Euphoria at the start of any new relationship. Relationship addicts constantly assure themselves and others that this time is going to be different. Overblown hopes and expectations are attached to each new prospect.
Feeling responsible for all problems. Addicts assess everything that happens in terms of their own efforts. If anything goes wrong, it must have been their fault.
Never-ending search for happiness. Relationship addicts are martyrs. They so accustom themselves to the apparently hopeless pursuit of happiness that they actually resist finding it.
Frequently depressed. Because of their past rejection and abandonment, relationship addicts have few emotional resources to draw on in times of stress. Instead, they simply shut down.
See themselves and others as victims. If their partner is a sex addict, it is because others have deviously seduced him. If he is an alcoholic, it is because of the stress others have placed him under.
Mind-reading. Since the way to find acceptance is to please others and meet their expectations, addicts engage in a never-ending mind game: What does someone else really want? To come right out and ask would be to tip their hand.
The remaining fourteen characteristics is often what I see in the people I date:
Insecure. Addicts are full of fear and doubt, overwhelmed by the stresses of daily living. The only way they see to survive is to attach themselves to someone else.
A striking absence of whole, healthy people in their lives. The roster of past relationships and acquaintances is filled almost exclusively with damaged and needy people, in contrast to whom the addict can appear healthy and normal.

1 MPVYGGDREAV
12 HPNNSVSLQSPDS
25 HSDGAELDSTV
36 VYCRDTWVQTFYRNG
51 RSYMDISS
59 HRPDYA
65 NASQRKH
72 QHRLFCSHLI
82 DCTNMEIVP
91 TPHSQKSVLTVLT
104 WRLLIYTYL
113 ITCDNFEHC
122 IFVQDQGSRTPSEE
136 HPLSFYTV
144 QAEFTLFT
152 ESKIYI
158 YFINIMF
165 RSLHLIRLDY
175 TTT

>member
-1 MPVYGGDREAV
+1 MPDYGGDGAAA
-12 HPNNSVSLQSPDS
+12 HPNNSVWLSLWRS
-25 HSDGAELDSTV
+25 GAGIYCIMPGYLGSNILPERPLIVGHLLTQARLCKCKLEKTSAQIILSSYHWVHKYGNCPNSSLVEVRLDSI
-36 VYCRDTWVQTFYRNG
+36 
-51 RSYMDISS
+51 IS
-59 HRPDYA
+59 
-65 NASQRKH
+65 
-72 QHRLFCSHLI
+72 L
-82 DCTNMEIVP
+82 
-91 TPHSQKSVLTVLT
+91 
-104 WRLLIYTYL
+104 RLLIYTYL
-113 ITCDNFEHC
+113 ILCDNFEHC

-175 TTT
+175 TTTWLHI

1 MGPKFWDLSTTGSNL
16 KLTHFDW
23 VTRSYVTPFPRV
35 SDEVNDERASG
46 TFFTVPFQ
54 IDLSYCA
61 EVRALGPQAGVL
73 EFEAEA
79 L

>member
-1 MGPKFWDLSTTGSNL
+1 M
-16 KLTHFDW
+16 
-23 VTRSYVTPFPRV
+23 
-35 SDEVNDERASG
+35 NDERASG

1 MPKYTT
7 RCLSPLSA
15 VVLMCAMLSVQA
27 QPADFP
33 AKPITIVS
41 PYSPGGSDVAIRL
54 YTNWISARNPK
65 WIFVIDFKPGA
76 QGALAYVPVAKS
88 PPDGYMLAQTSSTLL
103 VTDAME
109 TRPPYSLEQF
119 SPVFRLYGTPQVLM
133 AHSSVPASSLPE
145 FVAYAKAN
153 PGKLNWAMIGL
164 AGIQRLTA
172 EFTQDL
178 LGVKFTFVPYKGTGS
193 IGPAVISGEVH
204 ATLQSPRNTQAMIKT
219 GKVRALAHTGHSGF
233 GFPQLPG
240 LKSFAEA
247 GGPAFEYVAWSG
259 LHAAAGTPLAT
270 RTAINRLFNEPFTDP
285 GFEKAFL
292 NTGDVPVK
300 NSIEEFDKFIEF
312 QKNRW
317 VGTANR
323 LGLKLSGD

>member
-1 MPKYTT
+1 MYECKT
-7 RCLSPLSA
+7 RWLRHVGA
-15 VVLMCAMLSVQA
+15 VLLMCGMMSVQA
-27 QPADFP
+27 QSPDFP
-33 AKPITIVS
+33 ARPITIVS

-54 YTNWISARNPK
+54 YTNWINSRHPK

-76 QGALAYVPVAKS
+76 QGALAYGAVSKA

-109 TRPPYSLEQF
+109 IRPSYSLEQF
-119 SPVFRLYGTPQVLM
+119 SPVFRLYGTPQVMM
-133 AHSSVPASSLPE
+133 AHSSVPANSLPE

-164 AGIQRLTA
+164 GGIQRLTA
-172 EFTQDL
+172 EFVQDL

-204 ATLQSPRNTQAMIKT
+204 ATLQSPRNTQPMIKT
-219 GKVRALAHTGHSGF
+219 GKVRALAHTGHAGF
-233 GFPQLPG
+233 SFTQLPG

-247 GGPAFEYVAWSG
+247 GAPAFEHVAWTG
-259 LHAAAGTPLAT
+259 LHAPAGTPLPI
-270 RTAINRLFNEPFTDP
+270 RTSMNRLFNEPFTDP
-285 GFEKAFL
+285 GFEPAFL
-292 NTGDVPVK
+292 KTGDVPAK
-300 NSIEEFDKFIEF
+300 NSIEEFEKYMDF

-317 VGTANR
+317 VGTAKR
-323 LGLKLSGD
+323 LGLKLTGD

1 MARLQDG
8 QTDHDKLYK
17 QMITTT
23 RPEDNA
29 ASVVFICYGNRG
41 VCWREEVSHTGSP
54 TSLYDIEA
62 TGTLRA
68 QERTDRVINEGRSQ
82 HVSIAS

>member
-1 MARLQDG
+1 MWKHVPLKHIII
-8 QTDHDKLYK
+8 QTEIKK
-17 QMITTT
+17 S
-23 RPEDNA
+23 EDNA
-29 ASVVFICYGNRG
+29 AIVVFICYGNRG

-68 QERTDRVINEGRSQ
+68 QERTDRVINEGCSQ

No hope of ever finding a truly loving relationship. Early childhood experience has convinced them that it will never happen.
Defensive about everything. Addicts place so much performance pressure on themselves that they are resentful of perceived attempts to add more.
Feelings of inadequacy. Relationship addicts never look right, weigh the right amount, or say the right things. They find it impossible to live up to their own expectations.
Alienated from others. Addicts feel like outcasts – as if everyone else but them has been given the manual on how to make human life work.
Starved for affirmation. Addicts draw what little self-esteem they have from the sense that they are trying hard and doing a good job. They feast on others’ comments about how loyal and patient they are.
Sex is despised. Sex is only a means to an end, not a source of joy and pleasure in its own right. It is to be endured, never enjoyed, if that is the price to maintain the relationship.
Control is a virtue. Addicts will seek out needy people whom they are able to manipulate and dominate. They may appear to be subservient to a domineering spouse. In reality, however, it is they who have the upper hand.
Masters of manipulation. Addicts will invest extraordinary amounts of time and energy determining what patterns of behaviour will produce the desired effects in other people. They learn how to elicit attention, how to elicit affection, even how to elicit anger.
Multiple compulsive behaviours. The emotional turmoil that accompanies relationship addiction cannot lie dormant. Frequently it finds expression in other problems, such as compulsive overeating, spending, or gambling. These compulsive behaviour patterns become increasingly intertwined.
Self-doubt. Relationship addicts are plagued by insecurity and are never sure of themselves. They constantly vacillate in even the most routine decisions.
Life is an act of compensation. Relationship addicts try to compensate for what they did not have as a child by manipulating others to get what they want. They compensate for weakness by acting strong. They compensate for selfishness by creating the appearance of selflessness.
Anger over unmet needs. Addicts never express their own needs. Indeed, they may be largely unaware of them. But they go through life with a vague sense of being “ripped off.”